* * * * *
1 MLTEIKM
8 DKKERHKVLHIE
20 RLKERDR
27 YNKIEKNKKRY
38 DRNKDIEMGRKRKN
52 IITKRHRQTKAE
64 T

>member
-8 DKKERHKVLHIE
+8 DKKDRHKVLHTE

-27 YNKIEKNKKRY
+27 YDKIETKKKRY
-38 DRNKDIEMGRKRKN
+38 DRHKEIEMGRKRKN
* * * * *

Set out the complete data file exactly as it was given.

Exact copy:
1 MLTEIKM
8 DKKERHKVLHIE
20 RLKERDR
27 YNKIEKNKKRY
38 DRNKDIEMGRKRKN
52 IITKRHRQTKAE
64 T

>member
-8 DKKERHKVLHIE
+8 DKKDRHKVLHTE

-27 YNKIEKNKKRY
+27 YDKIETKKKRY
-38 DRNKDIEMGRKRKN
+38 DRHKEIEMGRKRKN